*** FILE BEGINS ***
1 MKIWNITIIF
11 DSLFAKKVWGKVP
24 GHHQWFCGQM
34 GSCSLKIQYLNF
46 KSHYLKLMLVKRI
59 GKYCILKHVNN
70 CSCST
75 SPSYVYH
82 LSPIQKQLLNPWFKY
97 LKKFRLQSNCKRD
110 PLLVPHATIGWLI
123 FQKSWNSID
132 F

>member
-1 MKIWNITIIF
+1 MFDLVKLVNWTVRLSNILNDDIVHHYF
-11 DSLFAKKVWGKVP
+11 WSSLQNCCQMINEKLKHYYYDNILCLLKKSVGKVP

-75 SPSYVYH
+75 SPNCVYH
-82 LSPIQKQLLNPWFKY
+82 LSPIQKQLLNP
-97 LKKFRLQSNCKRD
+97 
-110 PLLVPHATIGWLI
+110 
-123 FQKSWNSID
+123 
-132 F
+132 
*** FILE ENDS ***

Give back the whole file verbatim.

1 MKIWNITIIF
11 DSLFAKKVWGKVP
24 GHHQWFCGQM
34 GSCSLKIQYLNF
46 KSHYLKLMLVKRI
59 GKYCILKHVNN
70 CSCST
75 SPSYVYH
82 LSPIQKQLLNPWFKY
97 LKKFRLQSNCKRD
110 PLLVPHATIGWLI
123 FQKSWNSID
132 F

>member
-1 MKIWNITIIF
+1 MFDLVKLVNWTVRLSNILNDDIVHHYF
-11 DSLFAKKVWGKVP
+11 WSSLQNCCQMINEKLKHYYYDNILCLLKKSVGKVP

-75 SPSYVYH
+75 SPNCVYH
-82 LSPIQKQLLNPWFKY
+82 LSPIQKQLLNP
-97 LKKFRLQSNCKRD
+97 
-110 PLLVPHATIGWLI
+110 
-123 FQKSWNSID
+123 
-132 F
+132 